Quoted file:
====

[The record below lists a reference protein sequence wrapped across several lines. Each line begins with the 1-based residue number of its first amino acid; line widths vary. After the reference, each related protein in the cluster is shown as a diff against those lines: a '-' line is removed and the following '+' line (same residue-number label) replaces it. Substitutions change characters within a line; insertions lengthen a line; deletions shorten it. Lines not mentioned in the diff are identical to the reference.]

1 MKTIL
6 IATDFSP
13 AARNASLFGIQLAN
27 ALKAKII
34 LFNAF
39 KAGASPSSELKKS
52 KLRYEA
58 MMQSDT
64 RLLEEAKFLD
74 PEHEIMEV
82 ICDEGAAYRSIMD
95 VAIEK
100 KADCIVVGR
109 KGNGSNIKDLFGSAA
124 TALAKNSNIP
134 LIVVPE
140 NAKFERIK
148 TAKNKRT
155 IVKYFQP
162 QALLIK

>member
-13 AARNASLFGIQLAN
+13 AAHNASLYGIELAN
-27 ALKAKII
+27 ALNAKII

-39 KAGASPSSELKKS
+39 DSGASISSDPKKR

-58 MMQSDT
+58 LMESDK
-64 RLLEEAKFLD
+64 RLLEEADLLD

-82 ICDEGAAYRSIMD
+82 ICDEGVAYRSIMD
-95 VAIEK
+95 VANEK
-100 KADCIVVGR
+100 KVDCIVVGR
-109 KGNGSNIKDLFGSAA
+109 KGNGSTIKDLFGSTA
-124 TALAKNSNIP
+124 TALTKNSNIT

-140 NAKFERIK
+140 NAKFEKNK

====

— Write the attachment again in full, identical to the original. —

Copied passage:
[The record below lists a reference protein sequence wrapped across several lines. Each line begins with the 1-based residue number of its first amino acid; line widths vary. After the reference, each related protein in the cluster is shown as a diff against those lines: a '-' line is removed and the following '+' line (same residue-number label) replaces it. Substitutions change characters within a line; insertions lengthen a line; deletions shorten it. Lines not mentioned in the diff are identical to the reference.]

1 MKTIL
6 IATDFSP
13 AARNASLFGIQLAN
27 ALKAKII
34 LFNAF
39 KAGASPSSELKKS
52 KLRYEA
58 MMQSDT
64 RLLEEAKFLD
74 PEHEIMEV
82 ICDEGAAYRSIMD
95 VAIEK
100 KADCIVVGR
109 KGNGSNIKDLFGSAA
124 TALAKNSNIP
134 LIVVPE
140 NAKFERIK
148 TAKNKRT
155 IVKYFQP
162 QALLIK

>member
-13 AARNASLFGIQLAN
+13 AAHNASLYGIELAN
-27 ALKAKII
+27 ALNAKII

-39 KAGASPSSELKKS
+39 DSGASISSDPKKR

-58 MMQSDT
+58 LMESDK
-64 RLLEEAKFLD
+64 RLLEEADLLD

-82 ICDEGAAYRSIMD
+82 ICDEGVAYRSIMD
-95 VAIEK
+95 VANEK
-100 KADCIVVGR
+100 KVDCIVVGR
-109 KGNGSNIKDLFGSAA
+109 KGNGSTIKDLFGSTA
-124 TALAKNSNIP
+124 TALTKNSNIT

-140 NAKFERIK
+140 NAKFEKNK